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EU Overhaul to Have Minimal Impact on Apple’s Bottom Line

Apple recently announced major changes to iOS, Safari, and the App Store, which will allow iPhone users in the 27 member countries of the European Union (EU) to install apps from third-party app storefronts, select a default third-party contactless payment platform, and use an alternative payment platform for in-app transactions. These changes are set to take effect in March with the release of iOS 17.4.

Some analysts are concerned that these changes, which include reducing the “Apple Tax” for developers using Apple’s in-app payment platform, may slow down the growth rate of Apple’s Services unit. However, Apple will impose a 50-cent fee on all apps downloaded after reaching one million installs in the EU, which may offset the impact of the lower Apple Tax. Additionally, the EU is responsible for only 6% of App Store revenue.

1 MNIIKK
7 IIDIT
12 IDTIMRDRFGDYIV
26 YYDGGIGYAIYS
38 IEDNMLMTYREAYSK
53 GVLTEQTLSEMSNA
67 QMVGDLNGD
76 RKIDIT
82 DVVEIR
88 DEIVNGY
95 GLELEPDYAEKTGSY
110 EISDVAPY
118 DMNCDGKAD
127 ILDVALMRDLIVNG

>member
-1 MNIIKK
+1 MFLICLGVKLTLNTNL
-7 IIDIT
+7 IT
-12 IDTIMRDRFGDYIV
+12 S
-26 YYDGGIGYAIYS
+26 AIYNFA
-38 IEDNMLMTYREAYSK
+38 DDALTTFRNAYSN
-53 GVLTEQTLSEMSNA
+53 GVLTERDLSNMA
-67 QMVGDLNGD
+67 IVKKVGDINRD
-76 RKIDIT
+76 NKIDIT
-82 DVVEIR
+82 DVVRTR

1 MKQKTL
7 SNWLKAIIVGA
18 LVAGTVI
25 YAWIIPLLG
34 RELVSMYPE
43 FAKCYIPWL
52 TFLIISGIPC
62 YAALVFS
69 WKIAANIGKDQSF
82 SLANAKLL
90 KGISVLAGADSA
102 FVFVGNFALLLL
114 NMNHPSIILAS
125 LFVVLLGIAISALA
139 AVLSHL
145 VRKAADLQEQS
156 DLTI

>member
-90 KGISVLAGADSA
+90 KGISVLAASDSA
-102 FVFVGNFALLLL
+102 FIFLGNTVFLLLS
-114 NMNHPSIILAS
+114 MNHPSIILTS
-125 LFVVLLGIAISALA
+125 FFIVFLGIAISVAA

The Services segment is Apple’s second-largest business unit after the iPhone, generating revenue of $85.2 billion in fiscal 2023. Therefore, these changes are significant for investors and may influence the company’s stock price. There is also speculation that lawmakers in the U.S. may seek to implement similar changes to digital markets as the EU’s Digital Markets Act (DMA).

Overall, these changes signal a shift in the digital landscape and may have broader implications for the industry as a whole.

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